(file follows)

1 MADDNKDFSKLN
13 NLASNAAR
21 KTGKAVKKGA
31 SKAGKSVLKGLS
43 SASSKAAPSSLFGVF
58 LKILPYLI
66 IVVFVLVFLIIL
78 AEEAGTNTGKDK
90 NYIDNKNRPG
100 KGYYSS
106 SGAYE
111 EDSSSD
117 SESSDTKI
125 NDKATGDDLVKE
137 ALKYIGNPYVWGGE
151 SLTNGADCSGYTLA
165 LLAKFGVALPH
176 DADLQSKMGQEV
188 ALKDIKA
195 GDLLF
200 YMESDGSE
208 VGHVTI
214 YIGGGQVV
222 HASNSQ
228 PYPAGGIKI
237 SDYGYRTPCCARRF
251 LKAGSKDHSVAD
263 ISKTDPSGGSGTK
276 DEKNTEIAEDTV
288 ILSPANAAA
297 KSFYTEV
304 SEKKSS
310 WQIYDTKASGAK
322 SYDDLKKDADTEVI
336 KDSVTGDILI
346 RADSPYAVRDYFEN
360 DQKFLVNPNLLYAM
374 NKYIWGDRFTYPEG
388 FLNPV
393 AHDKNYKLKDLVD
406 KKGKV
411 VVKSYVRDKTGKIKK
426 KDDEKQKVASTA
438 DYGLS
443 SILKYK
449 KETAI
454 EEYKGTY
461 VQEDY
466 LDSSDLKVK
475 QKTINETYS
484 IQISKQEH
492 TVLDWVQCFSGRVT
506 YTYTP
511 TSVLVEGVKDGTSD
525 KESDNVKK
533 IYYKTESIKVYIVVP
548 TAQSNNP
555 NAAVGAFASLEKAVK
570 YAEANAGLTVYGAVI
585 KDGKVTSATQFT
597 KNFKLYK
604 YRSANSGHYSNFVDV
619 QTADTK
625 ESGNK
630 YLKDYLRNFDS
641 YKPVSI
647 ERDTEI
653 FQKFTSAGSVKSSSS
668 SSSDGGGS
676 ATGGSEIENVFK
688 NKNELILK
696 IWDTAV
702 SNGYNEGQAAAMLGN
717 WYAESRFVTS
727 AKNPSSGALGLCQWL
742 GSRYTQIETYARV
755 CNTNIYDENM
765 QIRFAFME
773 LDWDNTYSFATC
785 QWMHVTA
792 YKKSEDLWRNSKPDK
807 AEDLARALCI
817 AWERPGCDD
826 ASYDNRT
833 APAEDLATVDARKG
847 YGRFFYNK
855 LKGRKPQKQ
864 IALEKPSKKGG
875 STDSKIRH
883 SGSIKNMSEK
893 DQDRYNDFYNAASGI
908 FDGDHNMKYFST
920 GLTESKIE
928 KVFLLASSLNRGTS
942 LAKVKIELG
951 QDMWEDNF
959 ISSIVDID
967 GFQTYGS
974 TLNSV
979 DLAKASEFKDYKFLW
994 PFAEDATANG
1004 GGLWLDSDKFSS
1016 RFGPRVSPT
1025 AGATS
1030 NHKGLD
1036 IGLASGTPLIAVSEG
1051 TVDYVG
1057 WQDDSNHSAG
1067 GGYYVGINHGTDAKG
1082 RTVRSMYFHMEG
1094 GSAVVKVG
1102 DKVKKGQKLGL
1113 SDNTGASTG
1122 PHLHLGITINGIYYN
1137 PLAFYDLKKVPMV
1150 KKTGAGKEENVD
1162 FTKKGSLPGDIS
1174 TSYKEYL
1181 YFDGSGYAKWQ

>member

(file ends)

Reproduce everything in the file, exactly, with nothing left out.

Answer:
1 MADDNKDFSKLN
13 NLASNAAR
21 KTGKAVKKGA
31 SKAGKSVLKGLS
43 SASSKAAPSSLFGVF
58 LKILPYLI
66 IVVFVLVFLIIL
78 AEEAGTNTGKDK
90 NYIDNKNRPG
100 KGYYSS
106 SGAYE
111 EDSSSD
117 SESSDTKI
125 NDKATGDDLVKE
137 ALKYIGNPYVWGGE
151 SLTNGADCSGYTLA
165 LLAKFGVALPH
176 DADLQSKMGQEV
188 ALKDIKA
195 GDLLF
200 YMESDGSE
208 VGHVTI
214 YIGGGQVV
222 HASNSQ
228 PYPAGGIKI
237 SDYGYRTPCCARRF
251 LKAGSKDHSVAD
263 ISKTDPSGGSGTK
276 DEKNTEIAEDTV
288 ILSPANAAA
297 KSFYTEV
304 SEKKSS
310 WQIYDTKASGAK
322 SYDDLKKDADTEVI
336 KDSVTGDILI
346 RADSPYAVRDYFEN
360 DQKFLVNPNLLYAM
374 NKYIWGDRFTYPEG
388 FLNPV
393 AHDKNYKLKDLVD
406 KKGKV
411 VVKSYVRDKTGKIKK
426 KDDEKQKVASTA
438 DYGLS
443 SILKYK
449 KETAI
454 EEYKGTY
461 VQEDY
466 LDSSDLKVK
475 QKTINETYS
484 IQISKQEH
492 TVLDWVQCFSGRVT
506 YTYTP
511 TSVLVEGVKDGTSD
525 KESDNVKK
533 IYYKTESIKVYIVVP
548 TAQSNNP
555 NAAVGAFASLEKAVK
570 YAEANAGLTVYGAVI
585 KDGKVTSATQFT
597 KNFKLYK
604 YRSANSGHYSNFVDV
619 QTADTK
625 ESGNK
630 YLKDYLRNFDS
641 YKPVSI
647 ERDTEI
653 FQKFTSAGSVKSSSS
668 SSSDGGGS
676 ATGGSEIENVFK
688 NKNELILK
696 IWDTAV
702 SNGYNEGQAAAMLGN
717 WYAESRFVTS
727 AKNPSSGALGLCQWL
742 GSRYTQIETYARV
755 CNTNIYDENM
765 QIRFAFME
773 LDWDNTYSFATC
785 QWMHVTA
792 YKKSEDLWRNSKPDK
807 AEDLARALCI
817 AWERPGCDD
826 ASYDNRT
833 APAEDLATVDARKG
847 YGRFFYNK
855 LKGRKPQKQ
864 IALEKPSKKGG
875 STDSKIRH
883 SGSIKNMSEK
893 DQDRYNDFYNAASGI
908 FDGDHNMKYFST
920 GLTESKIE
928 KVFLLASSLNRGTS
942 LAKVKIELG
951 QDMWEDNF
959 ISSIVDID
967 GFQTYGS
974 TLNSV
979 DLAKASEFKDYKFLW
994 PFAEDATANG
1004 GGLWLDSDKFSS
1016 RFGPRVSPT
1025 AGATS
1030 NHKGLD
1036 IGLASGTPLIAVSEG
1051 TVDYVG
1057 WQDDSNHSAG
1067 GGYYVGINHGTDAKG
1082 RTVRSMYFHMEG
1094 GSAVVKVG
1102 DKVKKGQKLGL
1113 SDNTGASTG
1122 PHLHLGITINGIYYN
1137 PLAFYDLKKVPMV
1150 KKTGAGKEENVD
1162 FTKKGSLPGDIS
1174 TSYKEYL
1181 YFDGSGYAKWQ

>member